A bit more understanding: Young adults' views of mental health services in care in Ireland

Tatlow-Golden, Mimi and McElvaney, Rosaleen (2015). A bit more understanding: Young adults' views of mental health services in care in Ireland. Children and Youth Services Review, 51 pp. 1–9.

DOI: https://doi.org/10.1016/j.childyouth.2015.01.014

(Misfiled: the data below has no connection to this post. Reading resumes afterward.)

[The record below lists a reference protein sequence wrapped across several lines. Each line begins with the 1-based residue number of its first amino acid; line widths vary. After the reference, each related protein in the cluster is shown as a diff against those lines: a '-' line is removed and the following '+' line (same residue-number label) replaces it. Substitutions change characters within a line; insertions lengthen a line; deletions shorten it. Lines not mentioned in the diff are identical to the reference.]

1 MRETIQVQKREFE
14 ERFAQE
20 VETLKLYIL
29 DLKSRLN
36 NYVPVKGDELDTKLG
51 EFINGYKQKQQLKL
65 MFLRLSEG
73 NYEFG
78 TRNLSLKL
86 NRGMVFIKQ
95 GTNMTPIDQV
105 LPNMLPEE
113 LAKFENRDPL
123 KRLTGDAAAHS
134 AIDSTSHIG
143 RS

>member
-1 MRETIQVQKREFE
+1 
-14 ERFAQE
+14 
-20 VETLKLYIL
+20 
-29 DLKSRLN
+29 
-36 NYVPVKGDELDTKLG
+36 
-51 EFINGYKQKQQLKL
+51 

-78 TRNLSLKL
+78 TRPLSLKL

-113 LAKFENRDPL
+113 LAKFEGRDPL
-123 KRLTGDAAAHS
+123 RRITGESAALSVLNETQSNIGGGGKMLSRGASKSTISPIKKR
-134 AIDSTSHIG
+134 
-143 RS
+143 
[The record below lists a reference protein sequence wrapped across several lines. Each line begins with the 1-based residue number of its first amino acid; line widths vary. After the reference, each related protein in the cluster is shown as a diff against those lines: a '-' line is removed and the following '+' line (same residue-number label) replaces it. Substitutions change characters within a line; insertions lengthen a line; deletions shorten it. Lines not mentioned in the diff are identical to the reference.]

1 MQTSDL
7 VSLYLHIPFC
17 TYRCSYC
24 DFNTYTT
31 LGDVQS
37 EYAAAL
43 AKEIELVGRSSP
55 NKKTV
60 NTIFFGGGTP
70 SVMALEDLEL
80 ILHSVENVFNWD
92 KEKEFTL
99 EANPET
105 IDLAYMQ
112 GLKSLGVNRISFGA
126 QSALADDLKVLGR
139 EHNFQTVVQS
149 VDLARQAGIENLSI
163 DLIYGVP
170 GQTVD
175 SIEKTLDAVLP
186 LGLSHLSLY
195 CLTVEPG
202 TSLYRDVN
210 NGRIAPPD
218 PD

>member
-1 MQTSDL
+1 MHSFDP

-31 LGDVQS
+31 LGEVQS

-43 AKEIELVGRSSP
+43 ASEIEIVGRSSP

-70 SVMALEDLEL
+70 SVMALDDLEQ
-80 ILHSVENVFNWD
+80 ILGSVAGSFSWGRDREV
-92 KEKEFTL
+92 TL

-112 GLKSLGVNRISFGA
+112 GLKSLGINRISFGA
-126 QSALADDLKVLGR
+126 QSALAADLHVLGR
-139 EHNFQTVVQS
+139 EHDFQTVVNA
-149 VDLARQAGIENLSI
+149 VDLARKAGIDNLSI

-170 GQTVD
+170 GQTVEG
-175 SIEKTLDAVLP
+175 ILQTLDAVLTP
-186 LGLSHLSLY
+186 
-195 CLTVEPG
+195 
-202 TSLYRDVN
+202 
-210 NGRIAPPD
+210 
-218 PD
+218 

Children and young people in the care system typically experience very high levels of mental health difficulties, yet their views of these difficulties and of mental health services have rarely been explored. For this qualitative study we spoke with eight young adults aged 18 to 27 years with experience of the care system in Ireland about mental health challenges, service experiences, and how they felt mental health services needed to improve. Themes from the interviews illuminated young adults' views of their emotional well-being while in care, and the double stigma of being in care and mental health difficulties. In terms of services, young adults wanted these to be flexible and sensitive to level of need; to offer choice and more congenial environments; to provide more creative routes to engaging young people; and to offer honest, reciprocal, caring communication — treating children in care as one would any child. Recommendations highlight three key needs: an ethic of care in services as well as an ethic of justice; mental health training for all professionals in contact with children in care; and the need to listen, hear and act on what children and young people say

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